Three generations. Photograph of Jacky, her mother and her grandmother taken by Martine Franck in 1979.  As well as being a celebrated photographer in her own right, Franck was married to Cartier Bresson and they lived together in Montjustin, just a few kilometres away. 

Three generations. Photograph of Jacky, her mother and her grandmother taken by Martine Franck in 1979.

As well as being a celebrated photographer in her own right, Franck was married to Cartier Bresson and they lived together in Montjustin, just a few kilometres away. 

Liberté, Fraternité, Égalité and Sentimentalité

 Robert and his free range eggs

Robert and his free range eggs

Sunday is market day in the village. The sun was out after the thunderstorms and heavy rain of yesterday, and the cafe overlooking the square was filling up. First stop was with Robert, the egg man. 

'These eggs will make you feel happy,' he said, smiling broadly. Only two days ago, I had been reading that eating eggs increases dopamine in the body, which makes one feel more happy and motivated,

'And are the chickens happy?' I asked. '

'Absolument.  They peck about outside in the grass all day. Please come and visit them and the ducks anytime.' As he picked out twelve eggs stuck with straw, he explained where he lives in the village. He did look piratically happy as he kissed the regulars on both cheeks.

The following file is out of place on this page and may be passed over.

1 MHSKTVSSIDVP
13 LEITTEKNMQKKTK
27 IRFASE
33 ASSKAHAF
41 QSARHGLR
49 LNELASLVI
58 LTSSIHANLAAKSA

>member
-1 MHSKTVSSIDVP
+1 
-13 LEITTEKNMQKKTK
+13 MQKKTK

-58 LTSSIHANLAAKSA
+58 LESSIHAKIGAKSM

My friend, Elizabeth and I had another invitation from François, who grows organic vegetables, to visit his farm next Saturday. His stall was loaded with vibrantly healthy vegetables, including broad beans, beetroot, radishes and frilly lettuces, as well as vegetable plants for the garden. My neighbour, Josie, had already warned me not to plant anything out until after the 13th May as tomatoes and other tender plants are not safe until after the last of the Ice Saints days, les saints de glace, has been and gone. François scribbled complicated directions to his place on the back of my shopping list. I hope I can find it!

 François' vegetables

François' vegetables

As I was taking photographs of the market, a voice behind me pronounced, 'photographs are sentimental, Madame.' I turned around. A man, well dressed in tweed, was smiling wryly at me. I smiled back. 'Not always,' I said. But I have to admit that he has a point. It can be tempting to edit Provence down to garish lavender fields and sunlit hills. And yet those things are there. Just know that in the moment I pressed the shutter on these delicious olives, the stall holder cried out, 'merde!' as the pesky wind blew over the canopy. As my mother says, (she lived here for over fifteen years) 'Haute Provence ain't the Riviera!'

When I went to join Elizabeth at the cafe, I spotted this shopping on a neighbouring table. Sentimental? Maybe. Posed? Non! 

France goes to the polls today. Provence is solid Le Pen territory. Reillanne and Forcalquier are rich with artists and creatives and have a vibrant counter culture. These three beauties sang Italian Resistance songs at the top of their voices in the market. I'm crossing everything for Macron.